nLab
regular hyperdoctrine

Contents

Context

Type theory

natural deduction metalanguage, practical foundations

  1. type formation rule
  2. term introduction rule
  3. term elimination rule
  4. computation rule

type theory (dependent, intensional, observational type theory, homotopy type theory)

syntax object language

computational trinitarianism =
propositions as types +programs as proofs +relation type theory/category theory

logiccategory theorytype theory
trueterminal object/(-2)-truncated objecth-level 0-type/unit type
falseinitial objectempty type
proposition(-1)-truncated objecth-proposition, mere proposition
proofgeneralized elementprogram
cut rulecomposition of classifying morphisms / pullback of display mapssubstitution
cut elimination for implicationcounit for hom-tensor adjunctionbeta reduction
introduction rule for implicationunit for hom-tensor adjunctioneta conversion
logical conjunctionproductproduct type
disjunctioncoproduct ((-1)-truncation of)sum type (bracket type of)
implicationinternal homfunction type
negationinternal hom into initial objectfunction type into empty type
universal quantificationdependent productdependent product type
existential quantificationdependent sum ((-1)-truncation of)dependent sum type (bracket type of)
equivalencepath space objectidentity type/path type
equivalence classquotientquotient type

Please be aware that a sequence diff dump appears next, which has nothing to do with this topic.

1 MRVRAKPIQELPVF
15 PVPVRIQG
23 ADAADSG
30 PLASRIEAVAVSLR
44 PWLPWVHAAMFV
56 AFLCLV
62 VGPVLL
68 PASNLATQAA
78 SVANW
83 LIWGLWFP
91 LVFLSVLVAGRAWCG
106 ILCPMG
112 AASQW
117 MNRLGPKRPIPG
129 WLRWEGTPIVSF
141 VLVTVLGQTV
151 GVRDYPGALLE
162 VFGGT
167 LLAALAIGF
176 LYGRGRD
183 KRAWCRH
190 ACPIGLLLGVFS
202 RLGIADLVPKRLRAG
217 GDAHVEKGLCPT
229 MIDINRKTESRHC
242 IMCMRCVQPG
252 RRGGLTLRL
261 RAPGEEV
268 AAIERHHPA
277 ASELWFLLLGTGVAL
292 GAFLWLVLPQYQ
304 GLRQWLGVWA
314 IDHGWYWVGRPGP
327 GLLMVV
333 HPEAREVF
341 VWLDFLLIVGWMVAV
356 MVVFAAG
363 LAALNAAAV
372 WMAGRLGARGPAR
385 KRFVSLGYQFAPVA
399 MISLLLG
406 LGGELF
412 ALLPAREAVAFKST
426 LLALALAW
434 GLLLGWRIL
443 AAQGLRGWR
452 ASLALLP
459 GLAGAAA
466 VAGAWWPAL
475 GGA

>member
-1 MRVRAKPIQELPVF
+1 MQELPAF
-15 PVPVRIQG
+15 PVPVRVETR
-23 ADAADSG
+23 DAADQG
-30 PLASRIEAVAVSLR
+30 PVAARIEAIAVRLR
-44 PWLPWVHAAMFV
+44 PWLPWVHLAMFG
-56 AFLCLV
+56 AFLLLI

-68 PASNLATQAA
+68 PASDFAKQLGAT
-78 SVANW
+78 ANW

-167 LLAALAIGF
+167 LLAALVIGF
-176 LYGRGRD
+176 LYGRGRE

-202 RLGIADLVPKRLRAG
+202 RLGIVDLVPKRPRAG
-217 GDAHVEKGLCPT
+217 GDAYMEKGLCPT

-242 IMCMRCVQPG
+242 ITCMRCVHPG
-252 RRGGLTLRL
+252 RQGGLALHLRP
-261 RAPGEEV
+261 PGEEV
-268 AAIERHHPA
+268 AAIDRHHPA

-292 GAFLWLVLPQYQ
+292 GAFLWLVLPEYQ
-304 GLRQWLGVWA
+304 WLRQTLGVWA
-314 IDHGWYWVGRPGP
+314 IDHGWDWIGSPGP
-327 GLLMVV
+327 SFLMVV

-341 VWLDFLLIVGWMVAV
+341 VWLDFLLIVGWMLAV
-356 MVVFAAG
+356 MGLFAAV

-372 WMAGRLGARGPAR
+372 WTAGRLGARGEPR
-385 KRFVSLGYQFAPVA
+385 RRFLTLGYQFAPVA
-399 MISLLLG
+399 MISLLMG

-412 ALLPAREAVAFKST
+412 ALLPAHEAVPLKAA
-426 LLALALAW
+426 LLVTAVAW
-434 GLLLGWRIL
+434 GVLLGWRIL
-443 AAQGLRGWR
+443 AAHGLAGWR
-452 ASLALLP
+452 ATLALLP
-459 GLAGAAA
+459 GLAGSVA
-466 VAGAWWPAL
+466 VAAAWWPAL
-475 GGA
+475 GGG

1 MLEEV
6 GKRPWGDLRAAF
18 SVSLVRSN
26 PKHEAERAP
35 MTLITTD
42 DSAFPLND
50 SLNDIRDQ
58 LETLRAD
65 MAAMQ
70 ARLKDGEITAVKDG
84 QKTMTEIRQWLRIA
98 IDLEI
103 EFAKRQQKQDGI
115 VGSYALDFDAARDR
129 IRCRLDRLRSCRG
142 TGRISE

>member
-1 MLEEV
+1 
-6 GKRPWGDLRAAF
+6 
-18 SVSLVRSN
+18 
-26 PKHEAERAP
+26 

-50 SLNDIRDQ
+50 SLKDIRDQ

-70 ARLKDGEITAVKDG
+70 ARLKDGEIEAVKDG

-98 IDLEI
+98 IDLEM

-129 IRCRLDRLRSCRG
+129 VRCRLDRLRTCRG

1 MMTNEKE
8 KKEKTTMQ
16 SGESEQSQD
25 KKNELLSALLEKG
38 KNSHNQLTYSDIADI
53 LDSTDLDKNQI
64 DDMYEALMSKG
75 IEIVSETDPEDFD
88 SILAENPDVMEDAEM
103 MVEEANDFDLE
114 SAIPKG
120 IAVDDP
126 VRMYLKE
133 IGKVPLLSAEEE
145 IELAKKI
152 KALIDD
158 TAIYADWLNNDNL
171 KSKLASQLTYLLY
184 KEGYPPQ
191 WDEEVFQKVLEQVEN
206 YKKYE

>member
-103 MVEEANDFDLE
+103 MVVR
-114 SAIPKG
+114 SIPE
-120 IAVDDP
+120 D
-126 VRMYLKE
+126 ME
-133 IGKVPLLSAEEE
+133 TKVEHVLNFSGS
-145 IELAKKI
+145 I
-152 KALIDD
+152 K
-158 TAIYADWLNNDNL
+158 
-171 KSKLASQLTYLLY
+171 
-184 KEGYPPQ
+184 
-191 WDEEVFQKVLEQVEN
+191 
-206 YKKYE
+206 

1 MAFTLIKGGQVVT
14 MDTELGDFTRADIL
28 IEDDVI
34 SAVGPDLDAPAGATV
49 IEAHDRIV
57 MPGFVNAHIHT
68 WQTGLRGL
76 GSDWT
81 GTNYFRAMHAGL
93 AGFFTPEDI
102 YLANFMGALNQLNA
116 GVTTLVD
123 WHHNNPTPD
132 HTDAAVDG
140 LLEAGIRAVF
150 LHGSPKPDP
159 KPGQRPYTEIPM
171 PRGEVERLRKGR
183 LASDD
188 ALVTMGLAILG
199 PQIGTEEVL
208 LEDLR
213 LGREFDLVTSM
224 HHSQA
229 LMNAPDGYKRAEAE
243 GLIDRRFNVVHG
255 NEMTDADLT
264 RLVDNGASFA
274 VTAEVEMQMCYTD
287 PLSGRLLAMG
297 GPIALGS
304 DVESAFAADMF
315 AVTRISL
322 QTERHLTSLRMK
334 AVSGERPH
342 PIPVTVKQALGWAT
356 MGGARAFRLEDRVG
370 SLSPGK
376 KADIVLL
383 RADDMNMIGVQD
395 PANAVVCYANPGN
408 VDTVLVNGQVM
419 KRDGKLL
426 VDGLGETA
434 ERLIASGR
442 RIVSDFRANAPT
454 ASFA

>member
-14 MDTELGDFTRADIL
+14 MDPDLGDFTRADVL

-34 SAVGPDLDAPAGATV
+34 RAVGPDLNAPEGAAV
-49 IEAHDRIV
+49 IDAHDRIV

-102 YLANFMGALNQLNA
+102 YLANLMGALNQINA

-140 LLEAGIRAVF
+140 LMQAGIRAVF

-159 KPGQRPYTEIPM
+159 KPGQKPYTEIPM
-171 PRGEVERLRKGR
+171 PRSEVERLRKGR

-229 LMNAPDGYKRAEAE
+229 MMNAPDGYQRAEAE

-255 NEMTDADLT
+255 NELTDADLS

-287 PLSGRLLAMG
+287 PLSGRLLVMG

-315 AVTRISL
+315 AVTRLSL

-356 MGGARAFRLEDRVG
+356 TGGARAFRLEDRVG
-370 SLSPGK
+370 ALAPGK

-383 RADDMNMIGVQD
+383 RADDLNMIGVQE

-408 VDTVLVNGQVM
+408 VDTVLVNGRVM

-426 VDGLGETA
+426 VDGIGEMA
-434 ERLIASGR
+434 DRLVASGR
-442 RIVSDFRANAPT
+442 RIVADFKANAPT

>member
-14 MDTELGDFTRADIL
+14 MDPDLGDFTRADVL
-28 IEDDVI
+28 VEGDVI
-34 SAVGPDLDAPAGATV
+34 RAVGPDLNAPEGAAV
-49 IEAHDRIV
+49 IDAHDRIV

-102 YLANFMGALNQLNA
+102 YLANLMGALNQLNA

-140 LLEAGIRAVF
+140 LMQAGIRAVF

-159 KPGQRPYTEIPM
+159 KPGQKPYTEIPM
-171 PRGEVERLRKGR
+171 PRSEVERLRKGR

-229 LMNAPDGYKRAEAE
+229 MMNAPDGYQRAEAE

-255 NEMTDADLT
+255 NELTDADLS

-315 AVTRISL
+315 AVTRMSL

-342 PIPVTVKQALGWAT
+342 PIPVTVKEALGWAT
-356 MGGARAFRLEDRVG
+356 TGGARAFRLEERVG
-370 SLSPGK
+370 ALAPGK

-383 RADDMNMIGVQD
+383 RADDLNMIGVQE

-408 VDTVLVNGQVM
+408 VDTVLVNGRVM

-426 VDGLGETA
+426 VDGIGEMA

inductioncolimitinductive type, W-type, M-type
higher inductionhigher colimithigher inductive type
-0-truncated higher colimitquotient inductive type
coinductionlimitcoinductive type
completely presented setdiscrete object/0-truncated objecth-level 2-type/preset/h-set
setinternal 0-groupoidBishop set/setoid
universeobject classifiertype of types
modalityclosure operator, (idempotent) monadmodal type theory, monad (in computer science)
linear logic(symmetric, closed) monoidal categorylinear type theory/quantum computation
proof netstring diagramquantum circuit
(absence of) contraction rule(absence of) diagonalno-cloning theorem
synthetic mathematicsdomain specific embedded programming language

homotopy levels

semantics

(0,1)(0,1)-Category theory

Contents

Idea

A regular hyperdoctrine, also called an elementary existential doctrine, is a version of a first-order hyperdoctrine that is appropriate for regular logic.

Definition

Let CC be a category with finite limits. A regular hyperdoctrine, or elementary existential doctrine, over CC is a functor

P:C opInfSemiLattice P \;\colon\; C^{op} \to InfSemiLattice

from the opposite category of CC to the category of inf-semilattices, such that for every morphism f:ABf : A \to B in CC, the functor P(A)P(B)P(A) \to P(B) has a left adjoint f\exists_f satisfying

  1. Frobenius reciprocity;

  2. Beck-Chevalley condition.

Remark

The original definition of Lawvere did not include the last two conditions and allowed the values of the functor to be arbitrary categories with finite products. Other references sometimes require the adjoints f\exists_f to be defined only along projections (corresponding to ordinary existential quantification in logic) and diagonals (corresponding to equality); Lawvere showed that in the presence of Frobenius and Beck-Chevalley more general quantifiers can be constructed in terms of these.

References

  • William Lawvere, Equality in hyperdoctrines and comprehension schema as an adjoint functor

  • Davide Trotta, The existential completion, 2021 (arxiv:2108.03416)

  • Davide Trotta, An algebraic approach to the completions of elementary doctrines, 2021 (arxiv:2108.03415)

Last revised on August 19, 2021 at 05:30:06. See the history of this page for a list of all contributions to it.